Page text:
dentist with valuable information not available through a regular dental exam. Identifying such problems early saves you time, money, and unnecessary pain. Dental x-
rays can reveal:
1)Tooth abscesses or cysts
3)Tumors, both cancerous and non-cancerous
4)Decay between teeth
6)Poor tooth and root positions
7)Problems inside a tooth and below the gum line
Patients often ask if dental x-rays are safe. While x-rays do use low-level radiation to capture images, the amount of radiation exposure a patient receives from a full mouth series of dental x-rays is equal to what a person normally receives in a single day from natural sources present in our everyday lives. With precautions in place, x-rays are perfectly safe. Dental x-rays are not taken on every check-up visit. The dentist regularly reviews each patient’s unique situation and requests the x-rays only when necessary based on medical and dental history, regular screenings, age considerations, and risk for disease. Bite-wing x-rays (x-rays of top and bottom teeth biting together) are generally recommended once or twice a year.
Tooth brushing is one of the most important task for good oral health. Many toothpastes, and/or tooth polishes, however, can damage young smiles. They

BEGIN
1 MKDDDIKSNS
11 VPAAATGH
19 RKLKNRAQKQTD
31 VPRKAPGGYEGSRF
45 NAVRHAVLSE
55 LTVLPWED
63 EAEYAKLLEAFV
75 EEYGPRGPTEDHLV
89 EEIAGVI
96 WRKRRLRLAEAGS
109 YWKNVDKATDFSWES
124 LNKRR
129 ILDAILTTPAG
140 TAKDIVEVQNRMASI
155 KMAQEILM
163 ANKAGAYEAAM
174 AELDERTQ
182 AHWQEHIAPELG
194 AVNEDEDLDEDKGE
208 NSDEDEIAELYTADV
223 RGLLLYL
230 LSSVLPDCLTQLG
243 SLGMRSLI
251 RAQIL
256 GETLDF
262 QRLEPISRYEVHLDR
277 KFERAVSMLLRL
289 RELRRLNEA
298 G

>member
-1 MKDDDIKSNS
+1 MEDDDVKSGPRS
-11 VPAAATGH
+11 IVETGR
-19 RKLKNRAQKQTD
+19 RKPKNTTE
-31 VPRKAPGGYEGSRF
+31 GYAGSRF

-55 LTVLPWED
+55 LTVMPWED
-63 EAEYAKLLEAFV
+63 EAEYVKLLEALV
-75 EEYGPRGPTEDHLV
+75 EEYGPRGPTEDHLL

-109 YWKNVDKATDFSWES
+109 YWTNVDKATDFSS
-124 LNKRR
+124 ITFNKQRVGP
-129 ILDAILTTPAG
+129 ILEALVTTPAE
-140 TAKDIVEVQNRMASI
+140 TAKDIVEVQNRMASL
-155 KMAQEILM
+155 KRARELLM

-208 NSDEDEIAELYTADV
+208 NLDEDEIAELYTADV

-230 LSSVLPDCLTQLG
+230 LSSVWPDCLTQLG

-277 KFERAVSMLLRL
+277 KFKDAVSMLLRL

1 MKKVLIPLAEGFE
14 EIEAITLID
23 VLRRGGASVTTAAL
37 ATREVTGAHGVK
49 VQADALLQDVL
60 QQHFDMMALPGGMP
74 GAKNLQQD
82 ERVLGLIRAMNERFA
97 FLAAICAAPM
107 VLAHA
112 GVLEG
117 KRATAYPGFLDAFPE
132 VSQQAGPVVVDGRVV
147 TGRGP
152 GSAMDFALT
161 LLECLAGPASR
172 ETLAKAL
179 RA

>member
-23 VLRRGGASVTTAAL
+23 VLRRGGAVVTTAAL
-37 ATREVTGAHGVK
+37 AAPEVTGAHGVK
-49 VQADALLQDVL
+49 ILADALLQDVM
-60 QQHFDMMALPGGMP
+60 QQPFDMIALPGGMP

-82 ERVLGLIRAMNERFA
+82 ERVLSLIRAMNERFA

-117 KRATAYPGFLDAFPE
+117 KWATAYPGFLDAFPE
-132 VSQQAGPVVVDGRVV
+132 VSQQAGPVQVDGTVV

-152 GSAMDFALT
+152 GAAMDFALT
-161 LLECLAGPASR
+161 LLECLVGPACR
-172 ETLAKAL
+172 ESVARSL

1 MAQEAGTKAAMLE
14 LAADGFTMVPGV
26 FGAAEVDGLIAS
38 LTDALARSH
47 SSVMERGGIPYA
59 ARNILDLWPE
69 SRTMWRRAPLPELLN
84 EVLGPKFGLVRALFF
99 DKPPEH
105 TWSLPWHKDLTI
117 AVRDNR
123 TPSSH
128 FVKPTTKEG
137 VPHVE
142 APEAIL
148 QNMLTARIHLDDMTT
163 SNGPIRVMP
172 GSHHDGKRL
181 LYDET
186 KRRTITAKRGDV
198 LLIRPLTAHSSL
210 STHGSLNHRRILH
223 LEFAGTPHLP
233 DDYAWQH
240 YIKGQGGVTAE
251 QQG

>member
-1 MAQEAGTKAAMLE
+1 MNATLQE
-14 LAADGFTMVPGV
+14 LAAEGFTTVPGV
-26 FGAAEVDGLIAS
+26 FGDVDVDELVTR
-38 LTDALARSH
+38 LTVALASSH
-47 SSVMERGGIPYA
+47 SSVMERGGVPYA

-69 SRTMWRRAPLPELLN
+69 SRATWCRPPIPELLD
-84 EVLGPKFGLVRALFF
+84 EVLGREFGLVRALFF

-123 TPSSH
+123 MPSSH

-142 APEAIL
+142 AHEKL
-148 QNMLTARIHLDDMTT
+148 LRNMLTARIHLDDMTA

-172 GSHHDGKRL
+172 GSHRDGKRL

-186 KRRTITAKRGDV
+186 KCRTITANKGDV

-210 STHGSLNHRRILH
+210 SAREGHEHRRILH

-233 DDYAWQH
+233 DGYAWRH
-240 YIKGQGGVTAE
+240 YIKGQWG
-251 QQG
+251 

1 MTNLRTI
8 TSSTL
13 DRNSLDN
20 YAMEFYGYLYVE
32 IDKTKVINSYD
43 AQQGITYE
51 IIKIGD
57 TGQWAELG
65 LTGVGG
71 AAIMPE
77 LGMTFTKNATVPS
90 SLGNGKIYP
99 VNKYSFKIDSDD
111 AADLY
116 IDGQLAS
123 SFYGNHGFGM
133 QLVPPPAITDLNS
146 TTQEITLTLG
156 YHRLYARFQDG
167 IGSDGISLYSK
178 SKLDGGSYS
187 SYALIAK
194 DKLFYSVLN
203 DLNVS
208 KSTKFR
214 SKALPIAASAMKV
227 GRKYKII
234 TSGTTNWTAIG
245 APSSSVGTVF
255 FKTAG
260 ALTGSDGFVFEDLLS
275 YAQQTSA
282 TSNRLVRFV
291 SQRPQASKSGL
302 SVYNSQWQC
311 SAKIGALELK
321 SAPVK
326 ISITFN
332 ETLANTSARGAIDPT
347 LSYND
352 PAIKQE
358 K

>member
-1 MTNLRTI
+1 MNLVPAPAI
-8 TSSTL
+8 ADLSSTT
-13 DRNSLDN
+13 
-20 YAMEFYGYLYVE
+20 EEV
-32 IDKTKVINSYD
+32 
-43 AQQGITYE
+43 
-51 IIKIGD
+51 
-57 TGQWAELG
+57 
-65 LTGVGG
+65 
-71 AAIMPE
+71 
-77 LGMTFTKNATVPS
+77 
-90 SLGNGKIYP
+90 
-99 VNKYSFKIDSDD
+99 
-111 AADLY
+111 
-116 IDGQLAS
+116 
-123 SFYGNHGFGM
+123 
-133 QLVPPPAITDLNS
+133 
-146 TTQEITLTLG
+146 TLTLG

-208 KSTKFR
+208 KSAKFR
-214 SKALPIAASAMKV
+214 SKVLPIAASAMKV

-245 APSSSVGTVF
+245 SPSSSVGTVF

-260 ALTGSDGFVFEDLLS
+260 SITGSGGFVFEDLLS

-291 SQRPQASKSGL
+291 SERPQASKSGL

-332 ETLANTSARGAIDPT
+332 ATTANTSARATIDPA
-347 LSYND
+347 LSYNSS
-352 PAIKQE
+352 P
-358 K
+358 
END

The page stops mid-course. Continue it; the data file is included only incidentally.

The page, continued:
contain harsh abrasives which can wear away young tooth enamel. When looking for a toothpaste for your child make sure to pick one that is recommended by the American
Dental Association. These toothpastes have undergone testing to ensure they are safe to use.
It is important to select a toothpaste that contains fluoride, as fluoride helps to prevent dental decay. Remember, children should spit out toothpaste after brushing to avoid getting too much fluoride. If too much fluoride is ingested, a condition know as fluorosis, which affects the permanent teeth, can occur. If your child is too young or unable to spit out toothpaste, use only a smear of toothpaste so that if it is swallowed the amount of fluoride ingested will be minimal.
Sucking is a natural reflex and infants and young children may use thumbs, fingers, pacifiers and other objects on which to suck. It may make them feel
secure and happy or provide a sense of security at difficult periods. Since thumb sucking is relaxing, it may induce sleep.
Thumb sucking that persists too long can cause problems with the proper growth of the mouth and tooth alignment. How intensely a child sucks on fingers or thumbs will determine whether or not dental problems may result. Children who rest their thumbs passively in their mouths are less likely to have difficulty than those who vigorously suck their thumbs.
Pacifiers are no substitute for thumb sucking. They can affect the teeth essentially the same way as sucking fingers and thumbs. However, use of the pacifier can be controlled and modified more easily than the thumb or finger habit. If you have concerns about thumb sucking or use of a pacifier, or if this habit persists beyond age three, consult our office.